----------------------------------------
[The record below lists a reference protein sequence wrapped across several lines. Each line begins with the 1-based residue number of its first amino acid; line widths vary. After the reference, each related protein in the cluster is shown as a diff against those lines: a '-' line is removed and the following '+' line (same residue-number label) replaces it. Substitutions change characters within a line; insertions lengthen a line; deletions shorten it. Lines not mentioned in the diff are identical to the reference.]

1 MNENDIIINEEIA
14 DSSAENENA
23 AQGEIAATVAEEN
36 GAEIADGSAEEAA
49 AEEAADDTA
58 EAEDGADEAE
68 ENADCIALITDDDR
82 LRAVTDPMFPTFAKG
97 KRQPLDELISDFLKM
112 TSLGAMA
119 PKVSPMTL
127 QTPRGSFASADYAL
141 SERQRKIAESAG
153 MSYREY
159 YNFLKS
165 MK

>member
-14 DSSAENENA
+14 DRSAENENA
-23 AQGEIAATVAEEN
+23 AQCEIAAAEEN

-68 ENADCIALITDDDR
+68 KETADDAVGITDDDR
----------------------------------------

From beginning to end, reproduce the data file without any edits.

[The record below lists a reference protein sequence wrapped across several lines. Each line begins with the 1-based residue number of its first amino acid; line widths vary. After the reference, each related protein in the cluster is shown as a diff against those lines: a '-' line is removed and the following '+' line (same residue-number label) replaces it. Substitutions change characters within a line; insertions lengthen a line; deletions shorten it. Lines not mentioned in the diff are identical to the reference.]

1 MNENDIIINEEIA
14 DSSAENENA
23 AQGEIAATVAEEN
36 GAEIADGSAEEAA
49 AEEAADDTA
58 EAEDGADEAE
68 ENADCIALITDDDR
82 LRAVTDPMFPTFAKG
97 KRQPLDELISDFLKM
112 TSLGAMA
119 PKVSPMTL
127 QTPRGSFASADYAL
141 SERQRKIAESAG
153 MSYREY
159 YNFLKS
165 MK

>member
-14 DSSAENENA
+14 DRSAENENA
-23 AQGEIAATVAEEN
+23 AQCEIAAAEEN

-68 ENADCIALITDDDR
+68 KETADDAVGITDDDR